Industrial Hemp – An Overview

The cultivation of hemp along with the production of hemp-based products has had a long, tumultuous legal history in the United States. Hemp—a variety of the Cannabis sativa plant species—is typically grown for its industrial uses. Although industrial hemp is derived from the same Cannabis sativa species as the marijuana plant, industrial hemp has lower concentrations of the psychoactive component tetrahydrocannabinol (THC) and higher concentrations of cannabidiol (CBD) which decreases the psychoactive effects. Hemp is used to produce a variety of things, including fiber, paper, biodegradable plastics, biofuel, food products, and animal feed.

In the early days of the United States, hemp was freely grown for its industrial uses. By the mid-1930s, all cannabis was regulated as a drug in every state. The first national regulation of cannabis was the Marihuana Tax Act of 1937, which effectively made the possession and transportation of cannabis illegal throughout the United States. This law remained in effect until 1969, when the Supreme Court found the Act unconstitutional in Leary v. United States. In response to the Supreme Court’s decision, Congress passed the Controlled Substances Act of 1970 (CSA), which once again prohibited the use of cannabis for all purposes.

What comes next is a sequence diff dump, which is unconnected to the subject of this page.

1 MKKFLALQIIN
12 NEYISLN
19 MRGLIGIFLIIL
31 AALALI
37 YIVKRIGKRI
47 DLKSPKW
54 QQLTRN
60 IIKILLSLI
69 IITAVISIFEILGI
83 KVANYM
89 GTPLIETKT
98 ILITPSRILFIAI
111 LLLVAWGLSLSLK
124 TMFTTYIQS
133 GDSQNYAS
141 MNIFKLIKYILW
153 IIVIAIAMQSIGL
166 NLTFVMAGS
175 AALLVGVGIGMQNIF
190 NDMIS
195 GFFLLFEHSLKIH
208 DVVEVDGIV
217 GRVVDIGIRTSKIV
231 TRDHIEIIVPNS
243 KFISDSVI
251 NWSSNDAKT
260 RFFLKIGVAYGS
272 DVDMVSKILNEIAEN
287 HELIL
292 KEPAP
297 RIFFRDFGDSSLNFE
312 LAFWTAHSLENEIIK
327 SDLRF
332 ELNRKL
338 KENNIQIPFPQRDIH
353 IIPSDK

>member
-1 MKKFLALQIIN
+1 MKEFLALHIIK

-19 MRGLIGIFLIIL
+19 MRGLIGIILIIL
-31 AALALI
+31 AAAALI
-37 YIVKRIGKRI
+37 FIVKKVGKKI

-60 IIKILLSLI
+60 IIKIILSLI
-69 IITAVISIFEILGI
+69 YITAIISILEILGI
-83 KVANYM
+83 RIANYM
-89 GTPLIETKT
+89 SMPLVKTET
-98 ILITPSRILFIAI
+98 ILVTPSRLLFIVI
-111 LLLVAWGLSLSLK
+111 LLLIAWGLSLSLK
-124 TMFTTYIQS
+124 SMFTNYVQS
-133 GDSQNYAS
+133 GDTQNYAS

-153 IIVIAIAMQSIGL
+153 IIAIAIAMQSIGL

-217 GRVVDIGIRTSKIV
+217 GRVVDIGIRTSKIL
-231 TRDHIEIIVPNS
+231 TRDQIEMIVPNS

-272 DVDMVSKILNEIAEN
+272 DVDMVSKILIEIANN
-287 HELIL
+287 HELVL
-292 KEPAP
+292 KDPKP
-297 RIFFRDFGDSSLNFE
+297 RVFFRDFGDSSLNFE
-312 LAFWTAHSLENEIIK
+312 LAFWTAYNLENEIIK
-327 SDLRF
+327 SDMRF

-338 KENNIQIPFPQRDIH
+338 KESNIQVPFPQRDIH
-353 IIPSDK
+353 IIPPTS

Despite various states drastically changing their own cannabis policies, the CSA has been the reigning federal law on cannabis since it was enacted. This remained true until the passage of the Agricultural Act of 2014. The Agricultural Act of 2014, also referred to as the 2014 Farm Bill, created a framework for the legal cultivation of industrial hemp without the need for a permit from the Drug Enforcement Administration (DEA). Under the 2014 Farm Bill, states were permitted to implement hemp research pilot programs that would allow farmers to cultivate cannabis containing no more than 0.3% of THC, provided that they meet the requirements imposed by each state.